Figure 12-1 Flow of Events Between CRNP Components

image:Flow diagram showing how the CRNP works

CRNP Semantics

Clients initiate communication by sending a registration message (SC_CALLBACK_RG) to the server. This registration message specifies the event types for which the clients want to receive notification as well as a port to which the events can be delivered. The source IP of the registration connection and the specified port, taken together, form the callback address.

Whenever an event of interest to a client is generated within the cluster, the server contacts the client on its callback address (IP and port) and delivers the event (SC_EVENT) to the client. The server is highly available, running within the cluster itself. The server stores client registrations in storage that persists even after the cluster is rebooted.

Clients unregister by sending a registration message (SC_CALLBACK_RG, which contains a REMOVE_CLIENT message) to the server. After the client receives an SC_REPLY message from the server, the client closes the connection.

The following diagram shows the flow of communication between a client and a server.

Figure 12-2 Flow of Communication Between a Client and a Server

image:Flow diagram showing flow of communication between client and server

CRNP Message Types

The CRNP uses three types of XML-based messages. Use of these messages is described in the following table. These message types are described in more detail later in this chapter.

CRNP Message Type
This message takes four forms: ADD_CLIENT, REMOVE_CLIENT, ADD_EVENTS, and REMOVE_EVENTS.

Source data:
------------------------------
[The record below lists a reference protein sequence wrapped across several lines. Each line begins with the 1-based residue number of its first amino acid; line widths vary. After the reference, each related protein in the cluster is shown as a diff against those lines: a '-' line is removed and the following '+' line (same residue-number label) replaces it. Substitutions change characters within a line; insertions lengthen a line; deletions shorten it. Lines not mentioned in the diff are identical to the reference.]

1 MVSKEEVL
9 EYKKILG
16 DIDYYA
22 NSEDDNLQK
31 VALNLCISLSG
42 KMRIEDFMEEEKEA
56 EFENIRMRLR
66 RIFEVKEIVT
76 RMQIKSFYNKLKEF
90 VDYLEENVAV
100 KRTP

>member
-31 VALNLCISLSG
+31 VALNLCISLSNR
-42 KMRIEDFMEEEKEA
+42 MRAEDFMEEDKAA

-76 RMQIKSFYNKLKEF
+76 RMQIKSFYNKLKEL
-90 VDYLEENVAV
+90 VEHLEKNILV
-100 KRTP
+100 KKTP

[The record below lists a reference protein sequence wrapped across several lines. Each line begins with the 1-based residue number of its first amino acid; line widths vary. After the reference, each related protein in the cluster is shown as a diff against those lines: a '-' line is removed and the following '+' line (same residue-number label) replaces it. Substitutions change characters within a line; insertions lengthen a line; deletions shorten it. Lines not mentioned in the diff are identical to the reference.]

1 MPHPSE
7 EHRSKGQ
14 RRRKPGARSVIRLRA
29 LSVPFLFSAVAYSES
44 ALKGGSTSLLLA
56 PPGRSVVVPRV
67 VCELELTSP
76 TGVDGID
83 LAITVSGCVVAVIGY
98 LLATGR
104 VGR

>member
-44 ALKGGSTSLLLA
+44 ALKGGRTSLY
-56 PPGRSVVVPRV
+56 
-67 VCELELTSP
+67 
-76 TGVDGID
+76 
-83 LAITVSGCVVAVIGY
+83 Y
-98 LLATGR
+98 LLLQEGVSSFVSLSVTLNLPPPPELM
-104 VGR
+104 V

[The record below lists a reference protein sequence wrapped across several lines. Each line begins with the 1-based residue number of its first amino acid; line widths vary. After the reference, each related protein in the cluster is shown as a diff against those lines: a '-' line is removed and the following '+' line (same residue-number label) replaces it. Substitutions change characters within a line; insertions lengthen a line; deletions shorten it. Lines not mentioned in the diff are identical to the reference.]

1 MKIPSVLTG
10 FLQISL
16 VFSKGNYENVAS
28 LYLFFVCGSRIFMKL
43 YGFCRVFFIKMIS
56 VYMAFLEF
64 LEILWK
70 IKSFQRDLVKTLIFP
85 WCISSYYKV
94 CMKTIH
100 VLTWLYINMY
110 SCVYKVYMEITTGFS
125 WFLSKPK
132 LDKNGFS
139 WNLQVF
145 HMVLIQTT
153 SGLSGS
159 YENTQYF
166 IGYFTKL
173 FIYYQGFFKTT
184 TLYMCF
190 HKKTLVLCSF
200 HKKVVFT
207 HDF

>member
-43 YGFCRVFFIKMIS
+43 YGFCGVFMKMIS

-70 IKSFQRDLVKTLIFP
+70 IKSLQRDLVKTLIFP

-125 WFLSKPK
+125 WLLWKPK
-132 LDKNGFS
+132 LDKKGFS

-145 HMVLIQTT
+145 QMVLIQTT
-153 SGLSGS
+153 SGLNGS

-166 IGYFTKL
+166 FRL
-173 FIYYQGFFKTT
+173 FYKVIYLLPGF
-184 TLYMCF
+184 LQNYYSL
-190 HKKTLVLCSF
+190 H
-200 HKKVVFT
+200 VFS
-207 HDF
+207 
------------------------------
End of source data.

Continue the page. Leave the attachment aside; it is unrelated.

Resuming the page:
Each of these forms contains the following information:

  • Protocol version

  • Callback port in ASCII format (not binary format)

ADD_CLIENT, ADD_EVENTS, and REMOVE_EVENTS also contain an unbounded list of event types.

Each of these forms includes the following information:

  • Event class

  • Event subclass (optional)

  • List of the name and value pairs (optional)

Together, the event class and event subclass define a unique “event type.” The document type definition (DTD) from which the classes of SC_CALLBACK_REG are generated is SC_CALLBACK_REG. This DTD is described in more detail in Appendix D, Document Type Definitions for the CRNP.

This message contains the following information:
  • Protocol version

  • Error code

  • Error message

The DTD from which the classes of SC_REPLY are generated is SC_REPLY. This DTD is described in more detail in Appendix D, Document Type Definitions for the CRNP.

This message contains the following information:
  • Protocol version

  • Event class

  • Event subclass

  • Vendor

  • Publisher

  • Name and value pairs list (0 or more name and value pair data structures)

    • Name (string)

    • Value (string or string array)

The values in an SC_EVENT are not typed. The DTD from which the classes of SC_EVENT are generated is SC_EVENT. This DTD is described in more detail in Appendix D, Document Type Definitions for the CRNP.